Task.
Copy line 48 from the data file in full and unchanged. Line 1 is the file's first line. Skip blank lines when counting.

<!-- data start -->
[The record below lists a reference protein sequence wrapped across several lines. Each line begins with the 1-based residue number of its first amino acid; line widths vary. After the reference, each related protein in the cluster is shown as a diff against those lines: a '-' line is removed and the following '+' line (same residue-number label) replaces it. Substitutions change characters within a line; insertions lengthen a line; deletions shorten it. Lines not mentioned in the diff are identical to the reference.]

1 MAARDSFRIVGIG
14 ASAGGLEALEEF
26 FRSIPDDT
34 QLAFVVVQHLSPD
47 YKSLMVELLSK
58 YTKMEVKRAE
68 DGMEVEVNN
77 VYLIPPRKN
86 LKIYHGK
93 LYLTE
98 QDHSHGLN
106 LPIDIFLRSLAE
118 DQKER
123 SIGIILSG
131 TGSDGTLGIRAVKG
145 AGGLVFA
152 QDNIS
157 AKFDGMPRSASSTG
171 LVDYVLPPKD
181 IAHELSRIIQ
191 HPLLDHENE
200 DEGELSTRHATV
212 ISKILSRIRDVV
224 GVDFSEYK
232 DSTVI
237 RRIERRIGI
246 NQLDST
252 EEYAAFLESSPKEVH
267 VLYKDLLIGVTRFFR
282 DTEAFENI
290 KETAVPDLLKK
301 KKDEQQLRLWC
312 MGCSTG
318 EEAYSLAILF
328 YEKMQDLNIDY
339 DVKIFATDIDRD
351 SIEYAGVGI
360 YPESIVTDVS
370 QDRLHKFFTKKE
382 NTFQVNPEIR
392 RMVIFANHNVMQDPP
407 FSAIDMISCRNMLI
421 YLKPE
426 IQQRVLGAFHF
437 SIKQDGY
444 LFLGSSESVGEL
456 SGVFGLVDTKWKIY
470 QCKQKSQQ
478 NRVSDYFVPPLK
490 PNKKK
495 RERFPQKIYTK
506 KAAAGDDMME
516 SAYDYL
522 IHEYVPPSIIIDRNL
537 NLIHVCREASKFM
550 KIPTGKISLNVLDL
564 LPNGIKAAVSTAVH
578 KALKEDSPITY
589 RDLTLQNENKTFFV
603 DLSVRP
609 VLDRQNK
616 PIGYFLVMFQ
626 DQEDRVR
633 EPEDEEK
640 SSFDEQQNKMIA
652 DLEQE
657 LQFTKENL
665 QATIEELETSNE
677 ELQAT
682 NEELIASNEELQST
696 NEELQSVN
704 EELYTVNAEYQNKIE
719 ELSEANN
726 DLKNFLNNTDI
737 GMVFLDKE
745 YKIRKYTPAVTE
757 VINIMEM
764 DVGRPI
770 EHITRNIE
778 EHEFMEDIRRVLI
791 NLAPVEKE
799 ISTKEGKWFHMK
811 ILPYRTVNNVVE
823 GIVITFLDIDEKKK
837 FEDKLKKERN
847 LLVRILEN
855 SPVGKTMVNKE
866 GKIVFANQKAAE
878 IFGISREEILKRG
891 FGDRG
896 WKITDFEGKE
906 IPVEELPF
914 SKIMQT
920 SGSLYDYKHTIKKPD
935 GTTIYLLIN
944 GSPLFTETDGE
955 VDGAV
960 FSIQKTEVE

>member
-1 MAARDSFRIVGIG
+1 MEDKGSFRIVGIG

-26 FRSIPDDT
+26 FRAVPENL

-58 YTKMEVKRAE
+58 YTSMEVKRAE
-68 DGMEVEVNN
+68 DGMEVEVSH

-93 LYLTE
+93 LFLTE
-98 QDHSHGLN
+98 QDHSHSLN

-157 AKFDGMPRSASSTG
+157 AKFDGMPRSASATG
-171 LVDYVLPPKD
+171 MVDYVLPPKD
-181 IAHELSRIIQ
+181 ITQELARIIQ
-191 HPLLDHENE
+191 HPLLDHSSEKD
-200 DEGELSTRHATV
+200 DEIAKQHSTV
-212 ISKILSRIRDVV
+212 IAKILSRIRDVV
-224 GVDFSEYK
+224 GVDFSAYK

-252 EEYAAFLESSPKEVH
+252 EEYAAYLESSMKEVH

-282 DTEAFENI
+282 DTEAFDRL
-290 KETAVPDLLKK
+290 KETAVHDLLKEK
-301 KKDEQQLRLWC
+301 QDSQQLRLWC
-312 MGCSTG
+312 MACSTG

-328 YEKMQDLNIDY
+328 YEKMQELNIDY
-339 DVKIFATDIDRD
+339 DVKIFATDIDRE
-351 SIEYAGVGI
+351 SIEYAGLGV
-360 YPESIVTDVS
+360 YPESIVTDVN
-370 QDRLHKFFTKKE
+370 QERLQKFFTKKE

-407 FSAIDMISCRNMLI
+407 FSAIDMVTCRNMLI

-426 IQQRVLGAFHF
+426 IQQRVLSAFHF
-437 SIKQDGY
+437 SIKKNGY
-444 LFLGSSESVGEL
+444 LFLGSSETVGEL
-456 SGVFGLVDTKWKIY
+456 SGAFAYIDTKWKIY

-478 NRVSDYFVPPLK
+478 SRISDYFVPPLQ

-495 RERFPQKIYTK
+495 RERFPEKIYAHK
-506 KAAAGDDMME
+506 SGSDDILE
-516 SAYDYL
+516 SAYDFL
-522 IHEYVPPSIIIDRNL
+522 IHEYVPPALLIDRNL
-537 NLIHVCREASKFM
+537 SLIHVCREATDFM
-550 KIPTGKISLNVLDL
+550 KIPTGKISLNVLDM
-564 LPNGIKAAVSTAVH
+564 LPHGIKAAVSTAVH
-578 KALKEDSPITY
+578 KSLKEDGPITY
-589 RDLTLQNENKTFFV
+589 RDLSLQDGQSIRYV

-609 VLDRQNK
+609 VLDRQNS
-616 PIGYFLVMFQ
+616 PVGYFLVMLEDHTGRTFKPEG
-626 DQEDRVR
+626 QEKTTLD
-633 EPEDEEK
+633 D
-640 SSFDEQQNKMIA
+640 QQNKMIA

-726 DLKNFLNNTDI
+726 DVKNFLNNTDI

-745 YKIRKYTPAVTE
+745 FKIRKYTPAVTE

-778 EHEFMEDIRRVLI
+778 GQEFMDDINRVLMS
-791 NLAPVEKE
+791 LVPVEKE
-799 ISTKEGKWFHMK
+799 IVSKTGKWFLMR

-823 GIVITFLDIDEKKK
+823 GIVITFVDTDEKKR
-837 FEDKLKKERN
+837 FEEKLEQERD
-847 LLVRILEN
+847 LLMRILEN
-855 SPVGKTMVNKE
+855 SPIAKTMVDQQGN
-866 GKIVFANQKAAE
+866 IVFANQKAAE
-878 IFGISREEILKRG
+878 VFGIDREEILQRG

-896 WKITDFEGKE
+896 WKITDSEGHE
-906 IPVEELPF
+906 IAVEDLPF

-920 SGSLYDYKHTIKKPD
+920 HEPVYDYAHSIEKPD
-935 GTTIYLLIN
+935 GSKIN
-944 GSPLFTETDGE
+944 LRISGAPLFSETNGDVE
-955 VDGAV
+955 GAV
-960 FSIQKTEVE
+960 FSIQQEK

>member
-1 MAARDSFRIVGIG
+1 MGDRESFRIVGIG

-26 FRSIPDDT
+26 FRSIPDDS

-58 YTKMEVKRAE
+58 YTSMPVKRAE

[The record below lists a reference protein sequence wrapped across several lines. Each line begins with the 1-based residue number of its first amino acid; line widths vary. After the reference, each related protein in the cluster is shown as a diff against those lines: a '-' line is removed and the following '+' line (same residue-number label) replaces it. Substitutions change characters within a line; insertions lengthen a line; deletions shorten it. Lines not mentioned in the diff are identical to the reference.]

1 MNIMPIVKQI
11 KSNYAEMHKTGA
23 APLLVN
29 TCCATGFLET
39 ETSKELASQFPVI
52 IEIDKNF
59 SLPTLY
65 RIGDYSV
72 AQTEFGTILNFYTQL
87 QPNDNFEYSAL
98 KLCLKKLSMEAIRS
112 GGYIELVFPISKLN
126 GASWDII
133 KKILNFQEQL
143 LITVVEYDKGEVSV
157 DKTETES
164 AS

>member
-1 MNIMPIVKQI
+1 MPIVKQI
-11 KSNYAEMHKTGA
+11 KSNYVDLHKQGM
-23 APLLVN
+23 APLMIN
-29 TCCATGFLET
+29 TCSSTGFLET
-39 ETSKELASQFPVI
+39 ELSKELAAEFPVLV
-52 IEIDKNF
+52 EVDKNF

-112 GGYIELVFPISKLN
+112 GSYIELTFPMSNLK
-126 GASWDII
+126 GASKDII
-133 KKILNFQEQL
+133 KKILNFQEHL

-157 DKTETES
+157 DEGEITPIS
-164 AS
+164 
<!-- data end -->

456 SGVFGLVDTKWKIY